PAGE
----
• This module will introduce you to the most important ideas and debates in gender and sexuality. Covering a wide range of texts, including fiction, poetry, essay, film, and philosophy, you will have the opportunity to engage with key concepts of gender and sexuality, and learn to apply them to other forms of writing. 


  • This module introduces you to the literature of, and major critical approaches to, the period 1830-1900. As well as considering canonical and non-canonical British poets and novelists, by situating the Victorian era in a global context, this module aims to better understand the effects of empire upon British, Anglophone and indigenous literature. 


  • This module will consider a range of literature that emerged in the twentieth century from across the Anglophone world. You will seek to gain an understanding and knowledge of both traditional critical conceptions of a modernist period and modernist aesthetic, and alternative modernisms, as well as ideas of ‘late’ modernist work, and modernist inheritance. 


  • This module introduces you to a selection of 21st century fiction from different national cultures and traditions. The module explores the ways in which fiction of the 21st century engages with and addresses issues of the new century; for example environmentalism, decolonisation, and multiculturalism. 


There’s no better way to find out what you love doing than trying it out for yourself, which is why a work placement2 can often be beneficial. Work placements usually occur between your second and final year of study. They’re a great way to help you explore your potential career path and gain valuable work experience, whilst developing transferable skills for the future.

If you choose to do a work placement year, you will pay a reduced tuition fee3 of £1,250. For more information, please go to the fees and funding section. During this time you will receive guidance from your employer or partner institution, along with your assigned academic mentor who will ensure you have the support you need to complete your placement.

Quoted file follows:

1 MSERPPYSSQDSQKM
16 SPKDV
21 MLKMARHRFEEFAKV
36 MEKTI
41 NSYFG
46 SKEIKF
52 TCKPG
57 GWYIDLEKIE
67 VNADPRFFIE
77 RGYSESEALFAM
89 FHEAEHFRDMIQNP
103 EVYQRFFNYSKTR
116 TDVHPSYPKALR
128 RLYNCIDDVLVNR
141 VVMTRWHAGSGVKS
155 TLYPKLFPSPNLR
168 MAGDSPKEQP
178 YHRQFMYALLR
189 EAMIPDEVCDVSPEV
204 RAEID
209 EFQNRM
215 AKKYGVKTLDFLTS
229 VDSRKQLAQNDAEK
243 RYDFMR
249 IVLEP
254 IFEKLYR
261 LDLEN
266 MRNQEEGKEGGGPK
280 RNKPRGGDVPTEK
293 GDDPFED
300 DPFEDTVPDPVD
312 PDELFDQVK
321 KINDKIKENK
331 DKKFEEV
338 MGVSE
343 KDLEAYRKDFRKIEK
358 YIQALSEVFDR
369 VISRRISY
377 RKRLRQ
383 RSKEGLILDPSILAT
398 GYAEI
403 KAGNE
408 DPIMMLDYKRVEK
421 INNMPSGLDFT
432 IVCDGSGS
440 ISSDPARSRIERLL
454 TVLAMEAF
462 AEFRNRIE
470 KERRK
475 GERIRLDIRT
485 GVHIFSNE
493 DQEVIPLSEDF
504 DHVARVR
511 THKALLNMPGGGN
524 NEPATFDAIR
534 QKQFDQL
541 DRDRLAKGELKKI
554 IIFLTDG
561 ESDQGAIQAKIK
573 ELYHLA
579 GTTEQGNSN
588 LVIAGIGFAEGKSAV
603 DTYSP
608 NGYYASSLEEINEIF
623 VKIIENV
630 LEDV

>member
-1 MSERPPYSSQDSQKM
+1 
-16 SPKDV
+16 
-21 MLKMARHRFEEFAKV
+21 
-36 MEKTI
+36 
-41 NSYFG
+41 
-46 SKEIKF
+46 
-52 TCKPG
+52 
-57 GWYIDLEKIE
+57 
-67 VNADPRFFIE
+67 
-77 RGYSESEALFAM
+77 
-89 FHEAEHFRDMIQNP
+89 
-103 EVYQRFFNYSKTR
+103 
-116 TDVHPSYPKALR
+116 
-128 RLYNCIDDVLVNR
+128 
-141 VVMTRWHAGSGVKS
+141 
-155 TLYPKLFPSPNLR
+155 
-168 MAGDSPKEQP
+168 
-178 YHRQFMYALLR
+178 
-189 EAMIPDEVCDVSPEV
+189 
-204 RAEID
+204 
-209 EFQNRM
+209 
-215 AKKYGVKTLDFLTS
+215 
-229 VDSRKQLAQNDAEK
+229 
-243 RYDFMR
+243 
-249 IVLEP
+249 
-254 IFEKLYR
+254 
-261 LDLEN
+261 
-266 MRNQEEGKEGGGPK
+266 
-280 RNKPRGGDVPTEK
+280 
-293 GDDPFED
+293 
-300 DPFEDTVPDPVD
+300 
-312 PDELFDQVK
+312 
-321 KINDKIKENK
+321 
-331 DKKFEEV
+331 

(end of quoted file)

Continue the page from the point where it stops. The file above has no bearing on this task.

• This module2 provides you with an opportunity to reflect upon and gain experience for an approved placement undertaken during your programme. A placement should usually be at least 26 weeks or equivalent; however, each placement will be considered on its own merits, having regard to the ability to achieve the learning outcomes. 


  • This module2 provides you with an opportunity to reflect upon and gain experience for an approved international study/work placement undertaken during your programme. A work/study placement should usually be at least 26 weeks or equivalent; however, each placement will be considered on its own merits, having regard to the ability to achieve the learning outcomes. 


Year three aims to bring you to the level to enter the world of work by consolidating your knowledge and skills from year one and two. You could also work on a large final project in an area of your interest, with the support of a mentor. 

You will be asked to choose optional modules on top of the compulsory module, ‘Reading #BlackLivesMatter’, to total 120 credits in your final year. 


  • Novelists, poets, and essayists do not merely reflect or represent the current moment; they use their art to shape it, and to change the minds and behaviours of their imagined readers. This module will look at the history of the #BlackLivesMatter movement, and explore how contemporary authors contribute to racial activism through innovations in literary form.